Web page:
She worked as a librarian, clerk, advertising copywriter, sociologist and charity worker for very little reward. She read avidly, stored books in her oven, would only eat in restaurants with linen napkins, lived austerely, took care of a sick mother, travelled alone, liked teddy bears – the only colour photograph I could find shows her and a bear in matching bowler hats and spectacles. She believed you should write 15 minutes every day, knowing that if you managed that you’d soon start writing longer.
In a time when female writers were condescended to as ‘lady authors’ she penned mystery-suspense tales that have an uncomfortable, even dangerous edge of truth. In a recently recovered short story, ‘A Nice Place To Stay’, the heroine, a saintly girl who always puts others first and asks for little in return, wants nothing more than somewhere nice to rest her head when her work is done. Treated with disdain and even hatred, she discovers that life can be crueller still when she finally gets the little room she always dreamed of – a jail cell. But beneath the concise, compassionate storytelling something else is going on. Looking back at Ms Tyre’s eyes, you start to wonder if you’ve been lied to. The story’s narrator may be more than just unreliable – she may be mad.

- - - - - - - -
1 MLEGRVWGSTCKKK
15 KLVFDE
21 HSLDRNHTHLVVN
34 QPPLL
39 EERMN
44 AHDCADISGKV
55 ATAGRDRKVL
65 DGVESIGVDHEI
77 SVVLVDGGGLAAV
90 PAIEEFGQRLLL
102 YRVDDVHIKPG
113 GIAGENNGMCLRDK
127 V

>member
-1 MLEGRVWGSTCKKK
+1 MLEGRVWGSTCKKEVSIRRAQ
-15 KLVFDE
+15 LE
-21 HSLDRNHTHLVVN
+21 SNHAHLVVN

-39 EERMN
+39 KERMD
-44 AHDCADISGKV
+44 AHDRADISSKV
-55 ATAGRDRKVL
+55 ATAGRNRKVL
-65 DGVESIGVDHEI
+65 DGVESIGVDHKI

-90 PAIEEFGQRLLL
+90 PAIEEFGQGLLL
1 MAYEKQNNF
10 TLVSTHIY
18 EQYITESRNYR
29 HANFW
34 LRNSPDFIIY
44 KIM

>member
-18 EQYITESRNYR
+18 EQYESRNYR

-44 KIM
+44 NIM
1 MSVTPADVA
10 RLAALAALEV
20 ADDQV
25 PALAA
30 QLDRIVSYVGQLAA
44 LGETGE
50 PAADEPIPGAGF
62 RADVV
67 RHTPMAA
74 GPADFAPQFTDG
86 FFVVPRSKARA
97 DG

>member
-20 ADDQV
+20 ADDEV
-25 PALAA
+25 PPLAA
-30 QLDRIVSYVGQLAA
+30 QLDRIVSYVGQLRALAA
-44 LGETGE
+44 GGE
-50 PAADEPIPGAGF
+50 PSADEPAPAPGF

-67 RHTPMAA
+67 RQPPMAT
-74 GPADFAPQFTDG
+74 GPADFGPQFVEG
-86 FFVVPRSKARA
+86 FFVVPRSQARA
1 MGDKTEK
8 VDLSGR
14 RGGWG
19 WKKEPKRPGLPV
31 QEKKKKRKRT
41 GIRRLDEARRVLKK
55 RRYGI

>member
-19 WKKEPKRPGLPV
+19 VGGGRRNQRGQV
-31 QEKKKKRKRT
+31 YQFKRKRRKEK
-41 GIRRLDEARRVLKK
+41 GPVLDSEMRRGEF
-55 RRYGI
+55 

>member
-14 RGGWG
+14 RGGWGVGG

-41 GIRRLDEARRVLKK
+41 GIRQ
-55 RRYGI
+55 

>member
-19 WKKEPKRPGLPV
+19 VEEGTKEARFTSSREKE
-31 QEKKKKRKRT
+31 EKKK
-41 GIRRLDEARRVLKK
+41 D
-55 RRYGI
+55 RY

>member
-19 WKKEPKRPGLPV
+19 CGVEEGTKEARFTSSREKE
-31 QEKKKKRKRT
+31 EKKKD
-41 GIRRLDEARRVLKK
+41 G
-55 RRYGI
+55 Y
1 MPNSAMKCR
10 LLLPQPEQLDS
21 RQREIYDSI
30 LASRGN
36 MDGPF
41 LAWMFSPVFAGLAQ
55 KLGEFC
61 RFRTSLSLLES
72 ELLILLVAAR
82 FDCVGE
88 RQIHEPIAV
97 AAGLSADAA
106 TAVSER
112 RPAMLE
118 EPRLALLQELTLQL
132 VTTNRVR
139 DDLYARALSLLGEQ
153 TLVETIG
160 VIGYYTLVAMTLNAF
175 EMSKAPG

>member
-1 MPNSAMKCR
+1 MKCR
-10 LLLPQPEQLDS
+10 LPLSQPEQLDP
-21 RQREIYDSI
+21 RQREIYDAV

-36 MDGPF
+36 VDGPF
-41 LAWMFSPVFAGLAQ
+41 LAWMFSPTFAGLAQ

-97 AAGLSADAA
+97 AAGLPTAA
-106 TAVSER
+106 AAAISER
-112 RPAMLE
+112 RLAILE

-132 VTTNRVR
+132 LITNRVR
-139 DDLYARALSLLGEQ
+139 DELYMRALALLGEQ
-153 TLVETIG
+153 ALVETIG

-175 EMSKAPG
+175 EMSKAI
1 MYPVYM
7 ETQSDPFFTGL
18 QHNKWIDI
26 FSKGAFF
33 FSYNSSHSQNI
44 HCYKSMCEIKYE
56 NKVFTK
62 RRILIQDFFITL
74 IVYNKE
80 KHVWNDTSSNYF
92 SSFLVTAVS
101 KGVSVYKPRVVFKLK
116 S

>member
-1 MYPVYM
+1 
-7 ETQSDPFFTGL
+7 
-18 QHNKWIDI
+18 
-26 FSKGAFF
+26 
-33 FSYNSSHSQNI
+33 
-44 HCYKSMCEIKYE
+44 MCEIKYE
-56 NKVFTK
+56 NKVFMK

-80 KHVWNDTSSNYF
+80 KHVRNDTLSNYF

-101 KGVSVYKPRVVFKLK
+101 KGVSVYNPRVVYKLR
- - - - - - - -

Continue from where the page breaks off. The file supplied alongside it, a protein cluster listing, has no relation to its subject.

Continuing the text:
Her best novel is ‘Death of an Intruder’, an escalating battle of wills between two women that leads to murder. Ms Tyre abandoned writing after becoming completely deaf, and concentrated on charity work. She said; ‘Almost everything defeats me and everything amazes me.’